Como residents sue General Mills over TCE

Residents filed two class-action suits against General Mills last week over the vapor.

Kia Farhang

Southeast Como residents filed two class-action lawsuits against General Mills on Thursday after several neighborhood homes tested positive for high levels of a potentially dangerous chemical.

Both suits allege thattrichloroethylene, or TCE, dumped decades ago from a former General Mills site has threatened residents’ health and lowered property values.

State health officials notified residents last month that vapor containing TCE could potentially be seeping into their basements. Engineers have since tested more than 70 neighborhood homes, according to the Minnesota Pollution Control Agency.

More than half of the homes with available results tested above the department’s threshold and need to be cleared by installing ventilation systems. Prolonged TCE exposure can lead to birth defects and kidney and liver cancers.

A spokeswoman for General Mills said the company doesn’t comment on ongoing litigation.

General Mills dumped TCE on its former Hennepin Avenue site for 15 years as part of its chemical research efforts, according to the MPCA.

The company paid to clean up the property starting in 1985, even though it had sold the land four years earlier. Those cleanup efforts ended in 2010, when state officials determined TCE levels were low enough.

Norman Berger, a Chicago attorney prosecuting one of the suits, said he’s handled a number of similar cases before and that the Southeast Como situation is the worst of its kind he’s ever seen.

“It’s a very strong case,” Berger said.

He said several people had already called to join the lawsuit, but he couldn’t give an exact number.

Berger called the TCE levels in some neighborhood homes “alarmingly high.”

But Rita Messing, a Minnesota Department of Health toxicologist, said the results fall into a gray area.

“They’re not levels that the health department would consider safe, but they’re not high enough to be obviously unsafe,” she said.

A health department analysis found the number of birth defects in Southeast Como fell in normal ranges compared to the rest of the state, Messing said, and the department is doing a similar analysis of cancer rates across the neighborhood.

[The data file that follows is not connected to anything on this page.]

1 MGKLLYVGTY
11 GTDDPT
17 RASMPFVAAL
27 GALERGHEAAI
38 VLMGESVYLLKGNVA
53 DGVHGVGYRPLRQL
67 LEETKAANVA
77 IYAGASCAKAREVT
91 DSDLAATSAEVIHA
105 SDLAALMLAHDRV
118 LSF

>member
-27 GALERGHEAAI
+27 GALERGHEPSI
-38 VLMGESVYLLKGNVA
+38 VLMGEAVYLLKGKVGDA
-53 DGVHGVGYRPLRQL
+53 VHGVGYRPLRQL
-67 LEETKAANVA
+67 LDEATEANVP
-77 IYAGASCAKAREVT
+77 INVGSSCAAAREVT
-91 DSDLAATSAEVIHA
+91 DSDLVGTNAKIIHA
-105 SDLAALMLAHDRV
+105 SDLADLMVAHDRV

TCE susceptibility depends on several factors, Messing said, including age and the amount of exposure. Students who live in the neighborhood for only a year have a much lower risk of negative health effects than long-term residents.

Jill Ruzicka, who’s lived in the neighborhood for 38 years, filed the other suit against General Mills. Her suit calls for the company to set up at least one trust fund to periodically monitor neighborhood residents’ health and pay for any treatment they may need.

Firm urges against class-action suits

At a meeting with community members Saturday morning at the Van Cleve Recreation Center, representatives from the Los Angeles law firm Girardi Keese cautioned residents against joining a class-action suit. The firm is encouraging residents to use Girardi Keese to sue General Mills individually.

Bob Bowcock, an environmental consultant for the firm, told the roughly 100 meeting attendees that suing the company individually makes more sense because TCE has affected everyone differently.

Members of Girardi Keese have won several high-profile lawsuits in the past, including the case against Pacific Gas and Electric Company that was later dramatized in the film “Erin Brockovich.”

“The levels I’ve seen explain why I got on a plane and came here so fast,” Bowcock said.

He said he wants the MPCA to lay out individual remediation plans for each home to address specific risks, along with a comprehensive plan to clean up the entire affected area.

He also questioned the TCE testing procedures that General Mills contractors used, saying they should test for other chemicals as well.

If the firm represents any Southeast Como residents who want to move, Bowcock said, they’ll ask General Mills to buy their homes rather than go through with litigation.

“People buy totaled cars all the time,” he said. “It’s the same concept.”

Ward 2 City Councilman Cam Gordon, who represents Southeast Como, said he’s already heard from a few residents who would rather sell their homes and leave the neighborhood than deal with a lawsuit.

Gordon said the fact that General Mills is still functioning and profitable makes it more likely for residents to win compensation if they go to court.

Several Southeast Como residents at the meeting said they were willing to let Girardi Keese represent them. Others said they needed more time to decide whether to sue General Mills at all.

Resident Paul Caspersen said he’s concerned that the TCE will cause neighborhood property values to sink. He said his home tested many times higher than the state’s TCE threshold.

“If this plays out, we’re never going to be able to sell our house,” he said.

Caspersen said he’s not yet sure whether he’ll sue General Mills but doesn’t know what other options he and his wife have.